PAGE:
During the fifty-one year period F.O.B. prices ranged from 5/- to 10/- per 100 ft. and averaged all round about 7/-.  Labour conditions were no unions, no strikes, and eight-hour day, six days per week; the basic wage ranged from 6/6 to 8/- per day; slackers and discontents were made to pass on to make room for others.  The housing conditions were that each man was given material and built this own hours, and was allowed enough ground for a garden, all rent free.  The ideal was 'eight hours work, eight hours play, eight hours sleep and eight shillings a day, living costs were low and everyone was happy.  During the whole period numbers of our employees remained with us for over thirty years.  Some of these were assisted to buy a piece of land for themselves and start farming.  In the sixties and seventies Government road and other work was paid for by the negotiable land scrip at (pound sign)1 per acre.  We took up some of our bush land under this system.

Below is an approximate summary of all the timber shipped from Pelorus Sound to date 1939.  There are still two small areas left in (? Spelling) Akola Inlet near the entrance of the Sound, one of freehold and the other native reserve.  These may be worked by a small plant when timber becomes more valuable., as it would be scattered and expensive to work.


  Dive & Gaby



 1864 - 1871

  15,000,000 ft.

  W.E. Dive 

 Hoods Bay


 1872 - 1878

  12,000,000 ft.

  A. Brown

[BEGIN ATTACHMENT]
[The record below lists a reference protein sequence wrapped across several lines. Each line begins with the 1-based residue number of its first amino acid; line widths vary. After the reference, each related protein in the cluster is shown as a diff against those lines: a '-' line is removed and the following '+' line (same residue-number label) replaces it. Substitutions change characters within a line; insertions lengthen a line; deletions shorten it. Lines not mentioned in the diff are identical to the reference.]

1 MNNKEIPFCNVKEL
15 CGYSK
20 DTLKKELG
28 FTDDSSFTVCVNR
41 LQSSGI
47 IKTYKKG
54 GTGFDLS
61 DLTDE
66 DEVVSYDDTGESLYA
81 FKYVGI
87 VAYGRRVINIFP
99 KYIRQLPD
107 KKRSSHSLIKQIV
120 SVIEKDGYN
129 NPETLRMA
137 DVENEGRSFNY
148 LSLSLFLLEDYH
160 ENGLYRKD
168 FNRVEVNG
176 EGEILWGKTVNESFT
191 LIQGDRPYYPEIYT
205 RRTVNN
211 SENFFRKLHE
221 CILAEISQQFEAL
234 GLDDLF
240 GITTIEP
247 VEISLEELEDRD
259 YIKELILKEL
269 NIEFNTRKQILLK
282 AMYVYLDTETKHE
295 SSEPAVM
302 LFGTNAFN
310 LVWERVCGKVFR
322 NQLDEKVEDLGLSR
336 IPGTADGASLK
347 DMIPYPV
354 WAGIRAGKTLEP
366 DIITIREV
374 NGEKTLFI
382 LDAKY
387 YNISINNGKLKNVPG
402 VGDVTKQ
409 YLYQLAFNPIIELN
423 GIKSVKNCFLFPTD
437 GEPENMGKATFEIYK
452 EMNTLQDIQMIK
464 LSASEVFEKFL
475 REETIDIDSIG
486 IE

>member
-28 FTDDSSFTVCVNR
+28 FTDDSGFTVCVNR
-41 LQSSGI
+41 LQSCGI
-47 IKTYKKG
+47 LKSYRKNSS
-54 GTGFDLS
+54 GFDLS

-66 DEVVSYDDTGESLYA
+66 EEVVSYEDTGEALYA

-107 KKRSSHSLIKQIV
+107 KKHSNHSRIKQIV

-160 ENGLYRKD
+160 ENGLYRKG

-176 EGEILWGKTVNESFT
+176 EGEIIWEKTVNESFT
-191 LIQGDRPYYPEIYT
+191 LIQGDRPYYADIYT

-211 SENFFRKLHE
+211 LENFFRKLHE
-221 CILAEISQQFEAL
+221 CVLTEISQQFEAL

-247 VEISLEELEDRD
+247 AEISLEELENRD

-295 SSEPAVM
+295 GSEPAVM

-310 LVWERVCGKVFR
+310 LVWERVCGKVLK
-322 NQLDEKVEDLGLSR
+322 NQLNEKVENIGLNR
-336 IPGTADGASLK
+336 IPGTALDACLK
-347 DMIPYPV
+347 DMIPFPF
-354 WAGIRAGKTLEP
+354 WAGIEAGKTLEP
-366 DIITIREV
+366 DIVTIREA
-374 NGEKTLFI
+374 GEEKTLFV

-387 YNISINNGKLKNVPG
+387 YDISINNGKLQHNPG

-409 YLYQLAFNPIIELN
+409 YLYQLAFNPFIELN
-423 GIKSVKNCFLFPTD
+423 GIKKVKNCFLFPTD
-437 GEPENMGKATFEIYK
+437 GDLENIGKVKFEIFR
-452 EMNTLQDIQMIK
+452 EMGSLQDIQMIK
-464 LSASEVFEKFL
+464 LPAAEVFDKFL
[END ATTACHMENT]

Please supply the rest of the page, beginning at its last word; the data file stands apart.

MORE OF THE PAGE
1872 - 1876

    8,000,000 ft.

  Duncan Bros.

 Tennyson Inlet


 1870 - 1874

    8,000,000 ft.

  Duncan Bros.



1874 - 1885  

  16,000,000 ft.

  Wells & Co.


 Havelock School

 1866 - 1871

  10,000,000 ft.


 Nydia, Manaroa etc.


 1870 - 1880

  10,000,000 ft.

  J. Hornby 



 1865 - 1875

    4,000,000 ft.

  W. Farnell (Water Power)



 1865 - 1875

    4,000,000 ft.

  Marl. Timber Co. 

 Nydia Bay


 1907 - 1919

   40,000,000 ft.

  Rima Bay Co.



 1925 - 1928

     3,000,000 ft.

  Total  from Pelorus Sound




  325,000,000 ft.


Numerous small mills have been operating on scattered areas in the district from about 1880 to 1939, from Kaituna, Wakamarina, Pelorus and Rai Valleys.  The average from the whole would be about 1,000,000 ft per year, or a total for the fifty-nine years of 59,000,000 ft.  This has all been used for local consumption, or carted by road to Blenheim or Nelson.  There are now no areas of any consequence remaining



Copied from text as published in BITS & PIECES.  No. 1.  Sept. 1993 Museum Logo

Supplied by Mr. W. A. Brownlee, Te Puru.